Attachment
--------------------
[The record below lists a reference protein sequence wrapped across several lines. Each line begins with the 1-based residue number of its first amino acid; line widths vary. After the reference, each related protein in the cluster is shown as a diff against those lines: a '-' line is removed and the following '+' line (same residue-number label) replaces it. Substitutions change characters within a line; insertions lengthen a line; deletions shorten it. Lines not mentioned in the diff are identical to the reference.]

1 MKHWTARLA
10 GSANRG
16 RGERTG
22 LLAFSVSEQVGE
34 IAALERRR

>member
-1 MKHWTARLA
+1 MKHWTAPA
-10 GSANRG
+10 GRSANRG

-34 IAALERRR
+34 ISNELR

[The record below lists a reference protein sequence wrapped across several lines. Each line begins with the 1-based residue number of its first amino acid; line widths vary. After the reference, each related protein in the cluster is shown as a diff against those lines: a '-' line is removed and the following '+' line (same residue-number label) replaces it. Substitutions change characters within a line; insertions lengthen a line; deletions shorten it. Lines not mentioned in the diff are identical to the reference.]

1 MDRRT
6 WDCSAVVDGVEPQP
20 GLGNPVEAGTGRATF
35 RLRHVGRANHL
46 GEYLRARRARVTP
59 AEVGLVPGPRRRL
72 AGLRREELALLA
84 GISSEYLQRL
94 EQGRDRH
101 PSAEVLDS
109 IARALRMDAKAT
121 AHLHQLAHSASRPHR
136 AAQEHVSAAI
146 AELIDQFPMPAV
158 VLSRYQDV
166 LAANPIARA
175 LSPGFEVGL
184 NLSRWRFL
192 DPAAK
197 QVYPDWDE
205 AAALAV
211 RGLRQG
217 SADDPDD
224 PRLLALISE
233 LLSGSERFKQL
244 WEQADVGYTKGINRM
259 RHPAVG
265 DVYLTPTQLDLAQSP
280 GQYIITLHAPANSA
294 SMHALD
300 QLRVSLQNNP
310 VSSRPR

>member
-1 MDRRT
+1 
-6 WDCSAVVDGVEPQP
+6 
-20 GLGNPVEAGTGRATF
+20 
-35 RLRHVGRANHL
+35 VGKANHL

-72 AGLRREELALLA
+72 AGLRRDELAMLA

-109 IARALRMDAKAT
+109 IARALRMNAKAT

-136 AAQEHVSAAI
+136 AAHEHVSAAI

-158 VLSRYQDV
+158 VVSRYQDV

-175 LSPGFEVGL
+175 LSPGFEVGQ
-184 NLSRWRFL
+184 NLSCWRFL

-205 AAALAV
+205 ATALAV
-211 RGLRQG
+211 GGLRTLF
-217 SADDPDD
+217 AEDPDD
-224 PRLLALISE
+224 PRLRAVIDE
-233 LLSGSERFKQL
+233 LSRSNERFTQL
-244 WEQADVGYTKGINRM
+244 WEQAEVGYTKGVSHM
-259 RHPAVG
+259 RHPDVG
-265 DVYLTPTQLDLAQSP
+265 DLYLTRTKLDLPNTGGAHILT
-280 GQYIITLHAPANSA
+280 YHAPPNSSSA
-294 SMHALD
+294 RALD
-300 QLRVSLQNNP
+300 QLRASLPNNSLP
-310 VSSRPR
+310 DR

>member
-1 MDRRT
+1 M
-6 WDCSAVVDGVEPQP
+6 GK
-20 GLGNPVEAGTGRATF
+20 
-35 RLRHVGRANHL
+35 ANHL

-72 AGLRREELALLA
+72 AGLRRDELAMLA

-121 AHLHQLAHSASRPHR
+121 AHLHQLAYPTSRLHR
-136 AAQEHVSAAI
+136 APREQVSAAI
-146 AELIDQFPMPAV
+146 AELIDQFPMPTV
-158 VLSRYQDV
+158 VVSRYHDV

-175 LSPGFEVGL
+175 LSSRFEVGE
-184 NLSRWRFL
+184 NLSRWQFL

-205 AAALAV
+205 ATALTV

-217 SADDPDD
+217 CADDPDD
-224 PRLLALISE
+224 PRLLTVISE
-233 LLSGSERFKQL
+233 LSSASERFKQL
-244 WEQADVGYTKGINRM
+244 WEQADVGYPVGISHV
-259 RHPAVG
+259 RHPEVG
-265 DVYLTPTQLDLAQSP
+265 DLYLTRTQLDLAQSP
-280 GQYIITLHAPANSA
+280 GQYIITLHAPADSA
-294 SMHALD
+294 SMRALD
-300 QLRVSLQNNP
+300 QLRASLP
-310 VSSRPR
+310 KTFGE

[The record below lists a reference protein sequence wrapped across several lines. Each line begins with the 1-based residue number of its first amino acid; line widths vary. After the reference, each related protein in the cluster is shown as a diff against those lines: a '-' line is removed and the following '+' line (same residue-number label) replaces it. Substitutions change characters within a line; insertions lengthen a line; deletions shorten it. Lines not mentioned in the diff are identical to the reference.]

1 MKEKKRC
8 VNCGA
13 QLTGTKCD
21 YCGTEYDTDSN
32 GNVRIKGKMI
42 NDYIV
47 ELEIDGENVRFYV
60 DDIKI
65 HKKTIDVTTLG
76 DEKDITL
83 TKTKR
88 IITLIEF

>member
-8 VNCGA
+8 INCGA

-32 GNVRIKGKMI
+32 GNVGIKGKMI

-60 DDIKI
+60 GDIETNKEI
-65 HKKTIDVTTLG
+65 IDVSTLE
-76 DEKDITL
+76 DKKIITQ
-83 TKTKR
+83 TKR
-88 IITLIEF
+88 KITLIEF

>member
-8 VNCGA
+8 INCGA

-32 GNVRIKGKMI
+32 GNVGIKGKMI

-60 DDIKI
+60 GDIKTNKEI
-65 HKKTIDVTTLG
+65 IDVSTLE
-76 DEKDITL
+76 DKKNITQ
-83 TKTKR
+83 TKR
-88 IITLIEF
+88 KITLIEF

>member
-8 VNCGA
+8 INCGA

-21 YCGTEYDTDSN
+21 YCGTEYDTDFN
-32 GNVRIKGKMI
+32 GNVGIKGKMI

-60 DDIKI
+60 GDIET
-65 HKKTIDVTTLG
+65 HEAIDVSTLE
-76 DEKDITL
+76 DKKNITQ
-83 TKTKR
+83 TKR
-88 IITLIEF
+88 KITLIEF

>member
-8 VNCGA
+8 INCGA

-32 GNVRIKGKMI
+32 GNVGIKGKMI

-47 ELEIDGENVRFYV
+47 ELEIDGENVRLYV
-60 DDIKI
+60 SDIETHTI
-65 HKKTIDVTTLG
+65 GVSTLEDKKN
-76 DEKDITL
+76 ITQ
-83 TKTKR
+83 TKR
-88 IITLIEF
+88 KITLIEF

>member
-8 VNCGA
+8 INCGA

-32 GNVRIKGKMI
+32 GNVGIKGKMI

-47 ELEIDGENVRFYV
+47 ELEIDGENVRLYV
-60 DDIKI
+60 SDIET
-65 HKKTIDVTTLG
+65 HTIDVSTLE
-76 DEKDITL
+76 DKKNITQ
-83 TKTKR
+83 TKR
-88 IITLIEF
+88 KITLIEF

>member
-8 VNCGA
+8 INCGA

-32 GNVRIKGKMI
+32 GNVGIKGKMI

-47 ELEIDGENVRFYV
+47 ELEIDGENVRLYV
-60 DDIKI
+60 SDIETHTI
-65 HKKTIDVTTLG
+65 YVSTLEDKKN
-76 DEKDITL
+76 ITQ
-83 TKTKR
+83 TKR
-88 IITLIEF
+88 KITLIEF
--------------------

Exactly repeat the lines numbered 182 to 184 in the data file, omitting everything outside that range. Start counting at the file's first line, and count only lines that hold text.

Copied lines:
+8 INCGA

-21 YCGTEYDTDSN
+21 YCGTEYDTDFN